This pioneering and celebrated work was the first, and remains the standard, account of the economic history of the huge area conventionally known as West Africa.

The book ranges from prehistoric times to independence and covers the former French territories, as well as those colonised by the British. It criticises conventional beliefs about economic backwardness, offers an alternative account that explains the particular configuration of poverty that characterised the pre-colonial period, and assesses the consequences of the region’s interaction with the wider world – from the growth of the Saharan and Atlantic trades to the rise and demise of colonial rule. This edition contains a substantial new Introduction that discusses the development of the subject during the past 50 years, evaluates the debate over the original interpretation, and provides a valuable guide to additional reading, bringing the reader up to date with current scholarship on the subject, as well as providing avenues for further independent research.

Appearing at a time when the study of African economic history is enjoying a revival and is engaging economists as well as historians, the book fills a large gap in African studies, provides newcomers with a stimulating point of entry into the subject, and contributes to our understanding of wider issues of global underdevelopment.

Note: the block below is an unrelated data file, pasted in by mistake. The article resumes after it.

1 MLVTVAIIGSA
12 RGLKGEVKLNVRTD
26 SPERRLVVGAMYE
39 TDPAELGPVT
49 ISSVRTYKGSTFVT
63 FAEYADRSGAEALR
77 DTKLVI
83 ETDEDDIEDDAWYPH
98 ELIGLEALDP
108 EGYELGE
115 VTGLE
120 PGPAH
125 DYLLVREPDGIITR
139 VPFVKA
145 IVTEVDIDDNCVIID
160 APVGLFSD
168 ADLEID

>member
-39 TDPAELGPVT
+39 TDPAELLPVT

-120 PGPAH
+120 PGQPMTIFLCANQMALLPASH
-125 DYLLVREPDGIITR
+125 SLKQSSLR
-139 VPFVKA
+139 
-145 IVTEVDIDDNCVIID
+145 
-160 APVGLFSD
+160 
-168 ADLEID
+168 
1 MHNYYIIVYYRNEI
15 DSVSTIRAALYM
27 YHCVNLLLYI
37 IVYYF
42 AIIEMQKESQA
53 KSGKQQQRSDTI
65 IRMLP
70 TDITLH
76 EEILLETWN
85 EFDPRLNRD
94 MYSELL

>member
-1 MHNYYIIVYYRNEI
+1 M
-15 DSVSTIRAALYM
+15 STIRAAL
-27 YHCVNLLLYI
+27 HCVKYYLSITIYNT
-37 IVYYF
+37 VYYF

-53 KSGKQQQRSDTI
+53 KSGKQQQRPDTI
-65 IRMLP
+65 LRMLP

chapter |43 pages

Introduction to the second edition

chapter 1|7 pages

Approaches to Africa’s economic past

chapter 2|74 pages

The domestic economy

Structure and function

chapter 3|48 pages

External trade

The Sahara and the Atlantic

chapter 4|45 pages

The economic basis of imperialism

chapter 5|20 pages

An economic model of colonialism

chapter 6|52 pages

Completing the open economy

chapter 7|58 pages

The open economy under strain

chapter 8|4 pages

The economy in retrospect